• Action-oriented
  • Concise
  • Easy to communicate
  • Limited in number
  • Aspirational
  • Global in nature
  • Universally applicable to all countries while taking into account different national realities, capacities and levels of development and respecting national policies and priorities.

As opposed to the eight MDGs proposed in 2000, there are seventeen SDGs proposed (and sub-goals under each proposition) by the Working Group that are useful for pursuing focused and coherent action on sustainable development; contribute to the achievement of sustainable development and that serve as a driver for implementation and mainstreaming of sustainable development as a whole and address priority areas for the achievement of the same.

These include:

  1. End poverty in all its forms everywhere;
  2. End hunger, achieve food security and adequate nutrition for all, and promote sustainable agriculture;
  3. Attain healthy life for all at all ages;
  4. Providing equitable and inclusive quality education and life-long learning opportunities for all;
  5. Attain gender equality, empower women and girls everywhere;
  6. Secure water and sanitation for all for a sustainable world;
  7. Ensure access to affordable, sustainable, and reliable modern energy services for all;
  8. Promote strong, inclusive and sustainable economic growth and decent work for all;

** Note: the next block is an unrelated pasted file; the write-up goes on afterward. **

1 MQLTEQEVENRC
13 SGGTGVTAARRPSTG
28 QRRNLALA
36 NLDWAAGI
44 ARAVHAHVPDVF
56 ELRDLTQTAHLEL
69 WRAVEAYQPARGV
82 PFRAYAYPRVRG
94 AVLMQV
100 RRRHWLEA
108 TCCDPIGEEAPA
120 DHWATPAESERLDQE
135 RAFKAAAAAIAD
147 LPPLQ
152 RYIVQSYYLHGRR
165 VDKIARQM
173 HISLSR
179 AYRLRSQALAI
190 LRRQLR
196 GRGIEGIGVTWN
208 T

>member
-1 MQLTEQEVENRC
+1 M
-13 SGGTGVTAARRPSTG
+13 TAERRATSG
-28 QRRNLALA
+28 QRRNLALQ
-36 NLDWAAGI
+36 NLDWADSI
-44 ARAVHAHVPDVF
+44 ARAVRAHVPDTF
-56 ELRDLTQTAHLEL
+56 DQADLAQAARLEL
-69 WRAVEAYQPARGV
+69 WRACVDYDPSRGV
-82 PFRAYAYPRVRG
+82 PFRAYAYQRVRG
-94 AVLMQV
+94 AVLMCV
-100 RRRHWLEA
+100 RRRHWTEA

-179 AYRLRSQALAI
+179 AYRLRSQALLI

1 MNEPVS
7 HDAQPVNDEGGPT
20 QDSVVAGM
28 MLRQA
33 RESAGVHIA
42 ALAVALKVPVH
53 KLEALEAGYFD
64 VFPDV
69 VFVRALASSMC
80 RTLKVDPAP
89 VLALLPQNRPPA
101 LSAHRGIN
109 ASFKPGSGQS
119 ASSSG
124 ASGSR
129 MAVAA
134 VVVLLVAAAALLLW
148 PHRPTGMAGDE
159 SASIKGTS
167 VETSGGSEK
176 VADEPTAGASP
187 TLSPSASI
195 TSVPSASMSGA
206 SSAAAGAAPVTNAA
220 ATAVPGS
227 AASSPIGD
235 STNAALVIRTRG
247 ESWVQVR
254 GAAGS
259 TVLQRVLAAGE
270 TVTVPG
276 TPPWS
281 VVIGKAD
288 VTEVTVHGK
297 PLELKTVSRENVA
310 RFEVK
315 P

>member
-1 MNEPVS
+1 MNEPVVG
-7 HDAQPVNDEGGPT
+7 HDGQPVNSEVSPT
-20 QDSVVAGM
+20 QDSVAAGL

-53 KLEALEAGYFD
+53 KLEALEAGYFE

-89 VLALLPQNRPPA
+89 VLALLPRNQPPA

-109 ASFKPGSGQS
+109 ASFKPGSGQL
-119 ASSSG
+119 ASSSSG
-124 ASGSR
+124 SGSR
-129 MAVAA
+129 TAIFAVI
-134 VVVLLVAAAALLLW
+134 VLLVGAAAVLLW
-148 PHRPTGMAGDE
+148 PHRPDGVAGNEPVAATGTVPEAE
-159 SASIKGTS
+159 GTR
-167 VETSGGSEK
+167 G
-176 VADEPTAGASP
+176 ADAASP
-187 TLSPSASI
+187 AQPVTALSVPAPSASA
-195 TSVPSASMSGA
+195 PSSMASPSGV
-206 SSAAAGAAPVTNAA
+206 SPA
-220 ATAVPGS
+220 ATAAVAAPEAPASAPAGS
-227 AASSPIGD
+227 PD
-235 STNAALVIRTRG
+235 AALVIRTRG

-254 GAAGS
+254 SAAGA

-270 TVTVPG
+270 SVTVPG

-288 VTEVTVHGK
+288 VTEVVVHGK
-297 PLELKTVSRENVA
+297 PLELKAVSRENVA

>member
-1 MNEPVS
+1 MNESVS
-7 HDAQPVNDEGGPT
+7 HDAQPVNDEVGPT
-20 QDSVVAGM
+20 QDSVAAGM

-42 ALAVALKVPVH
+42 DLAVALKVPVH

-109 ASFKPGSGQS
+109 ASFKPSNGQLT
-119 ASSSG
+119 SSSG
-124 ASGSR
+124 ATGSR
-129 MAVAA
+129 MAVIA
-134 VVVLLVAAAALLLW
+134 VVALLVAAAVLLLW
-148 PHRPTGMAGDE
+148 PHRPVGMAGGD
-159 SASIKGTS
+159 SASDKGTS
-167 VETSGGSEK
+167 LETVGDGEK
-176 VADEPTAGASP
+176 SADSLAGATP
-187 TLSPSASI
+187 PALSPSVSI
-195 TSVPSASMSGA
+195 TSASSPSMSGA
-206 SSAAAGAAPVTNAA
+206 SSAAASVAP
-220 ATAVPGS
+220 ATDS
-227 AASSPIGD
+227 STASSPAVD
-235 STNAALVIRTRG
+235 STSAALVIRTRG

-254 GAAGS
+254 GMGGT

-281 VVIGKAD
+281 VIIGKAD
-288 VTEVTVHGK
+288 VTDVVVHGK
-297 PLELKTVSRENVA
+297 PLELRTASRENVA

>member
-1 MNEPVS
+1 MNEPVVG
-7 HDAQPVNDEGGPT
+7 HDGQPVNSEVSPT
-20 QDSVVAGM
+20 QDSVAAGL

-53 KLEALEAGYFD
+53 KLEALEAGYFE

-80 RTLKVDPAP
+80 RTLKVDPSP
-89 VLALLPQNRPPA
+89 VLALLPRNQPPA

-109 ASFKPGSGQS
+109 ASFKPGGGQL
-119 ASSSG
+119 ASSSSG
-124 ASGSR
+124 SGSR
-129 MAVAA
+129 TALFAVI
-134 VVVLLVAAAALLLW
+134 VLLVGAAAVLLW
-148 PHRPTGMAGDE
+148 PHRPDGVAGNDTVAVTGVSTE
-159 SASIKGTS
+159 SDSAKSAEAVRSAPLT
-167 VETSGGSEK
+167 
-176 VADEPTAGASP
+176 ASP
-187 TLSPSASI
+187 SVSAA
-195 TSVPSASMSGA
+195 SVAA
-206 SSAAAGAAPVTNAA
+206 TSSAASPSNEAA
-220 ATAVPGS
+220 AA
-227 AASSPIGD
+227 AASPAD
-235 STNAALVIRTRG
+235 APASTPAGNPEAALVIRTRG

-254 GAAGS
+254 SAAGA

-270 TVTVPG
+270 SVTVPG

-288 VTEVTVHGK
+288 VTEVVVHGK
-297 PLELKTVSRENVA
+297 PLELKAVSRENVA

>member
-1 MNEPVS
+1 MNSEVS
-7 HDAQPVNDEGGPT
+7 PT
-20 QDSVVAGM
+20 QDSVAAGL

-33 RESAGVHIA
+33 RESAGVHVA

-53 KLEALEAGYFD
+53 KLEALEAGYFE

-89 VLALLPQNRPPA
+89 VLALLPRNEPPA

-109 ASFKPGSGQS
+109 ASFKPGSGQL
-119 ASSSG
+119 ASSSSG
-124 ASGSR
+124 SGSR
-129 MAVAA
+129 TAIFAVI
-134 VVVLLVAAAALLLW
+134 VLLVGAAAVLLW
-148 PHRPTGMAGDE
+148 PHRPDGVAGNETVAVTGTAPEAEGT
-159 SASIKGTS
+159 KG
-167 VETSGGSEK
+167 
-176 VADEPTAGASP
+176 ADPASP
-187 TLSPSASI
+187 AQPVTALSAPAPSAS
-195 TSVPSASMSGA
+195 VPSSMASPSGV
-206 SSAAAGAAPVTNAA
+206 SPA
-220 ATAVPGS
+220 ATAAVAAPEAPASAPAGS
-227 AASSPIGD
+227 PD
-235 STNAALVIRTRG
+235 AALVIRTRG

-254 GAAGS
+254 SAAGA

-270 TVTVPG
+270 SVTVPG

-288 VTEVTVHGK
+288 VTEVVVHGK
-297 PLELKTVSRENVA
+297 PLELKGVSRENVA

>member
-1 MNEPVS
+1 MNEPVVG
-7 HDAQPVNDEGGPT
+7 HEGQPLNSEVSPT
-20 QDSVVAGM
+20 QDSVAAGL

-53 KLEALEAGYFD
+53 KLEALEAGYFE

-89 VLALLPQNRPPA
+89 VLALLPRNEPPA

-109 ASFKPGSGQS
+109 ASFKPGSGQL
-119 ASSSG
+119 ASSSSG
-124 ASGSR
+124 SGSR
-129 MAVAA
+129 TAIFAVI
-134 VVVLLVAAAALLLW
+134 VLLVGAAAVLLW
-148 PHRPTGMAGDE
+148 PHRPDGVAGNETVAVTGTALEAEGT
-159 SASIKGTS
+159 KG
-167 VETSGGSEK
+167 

9. Promote sustainable industrialisation;
  10. Reduce inequality within and among countries;
  11. Build inclusive, safe and sustainable cities and human settlements;
  12. Promote sustainable consumption and production patterns;
  13. Promote actions at all levels to address climate change;
  14. Attain conservation and sustainable use of marine resources, oceans and seas;
  15. Protect and restore terrestrial ecosystems and halt all biodiversity loss;
  16. Achieve peaceful and inclusive societies, rule of law, effective and capable institutions;
  17. Strengthen and enhance the means of implementation and global partnership for sustainable development.

Why are SDGs important to us?

Running on the lines of “lessons learnt” the SDGs, compared to the MDGs are more comprehensive and are not exclusive to the developing world. Further, the SDGs have also taken into consideration more specific concerns, i.e.- climate change, in the context of broader issues, such as environmental protection. Moreover, the SDGs have also proved to be a better measure of the goals set out such as the definition of extreme poverty being “those living on less than $1.25 a day.”